Duarte R., Carton X., Poulin F. J.
The Dynamics of a Meandering Coastal Jet in the Lee of a Cape
2016, vol. 21, no. 3, pp. 274-290
In a barotropic model of an oceanic channel, bounded to the north by a straight coast indented by a Gaussian cape, the evolution of a coastal jet is studied numerically. In the absence of the cape, the barotropic instability of the jet is determined. In the presence of the cape, a regular row of meanders develops downstream of this feature, and becomes stationary for a particular range of parameters. The relevant parameters are the velocity and width of the jet, size of the cape, and beta effect. The formation of meanders occurs first via the instability of the jet, then via the generation of vorticity anomalies at the cape, which are advected both downstream by the flow and offshore by the radiation of Rossby waves. Once the meanders are established, they remain stationary features if the propagation velocity of the meanders (due to the dipolar effect at the coast) opposes the jet velocity and the phase speed of the wave on the vorticity front. Finally, a steady state of a regular row of meanders is also obtained via a matrix method and is similar to that obtained in the time-dependent case.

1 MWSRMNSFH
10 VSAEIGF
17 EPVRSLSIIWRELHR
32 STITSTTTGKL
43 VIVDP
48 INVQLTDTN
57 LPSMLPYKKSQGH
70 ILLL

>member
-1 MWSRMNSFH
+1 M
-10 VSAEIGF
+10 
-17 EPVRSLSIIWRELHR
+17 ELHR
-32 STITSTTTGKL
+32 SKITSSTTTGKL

Duarte R., Carton X., Capet X., Cherubin L.
Trapped Instability and Vortex Formation by an Unstable Coastal Current
2011, vol. 16, no. 6, pp. 577-601
This paper addresses the instability of a two-layer coastal current in a quasigeostrophic model; the potential vorticity (PV) structure of this current consists in two uniform cores, located at different depths, with finite width and horizontally shifted. This shift allows both barotropic and baroclinic instability for this current. The PV cores can be like-signed or opposite-signed, leading to their vertical alignment or to their hetonic coupling. These two aspects are novel compared to previous studies. For narrow vorticity cores, short waves dominate, associated with barotropic instability; for wider cores, longer waves are more unstable and are associated with baroclinic processes. Numerical experiments were performed on the $f$−plane with a finite-difference model. When both cores have like-signed PV, trapped instability develops during the nonlinear evolution: vertical alignment of the structures is observed. For narrow cores, short wave breaking occurs close to the coast; for wider cores, substantial turbulence results from the entrainment of ambient fluid into the coastal jet. When the two cores have opposite-signed PV, the nonlinear regimes range from short wave breaking to the ejection of dipoles or tripoles, via a regime of dipole oscillation near the wall. The Fourier analysis of the perturbed flow is appropriate to distinguish the regimes of short wave breaking, of dipole formation, and of turbulence, but not the differences between regimes involving only vortex pairs. To explain more precisely the regimes where two vortices (and their wall images) interact, a point vortex model is appropriate.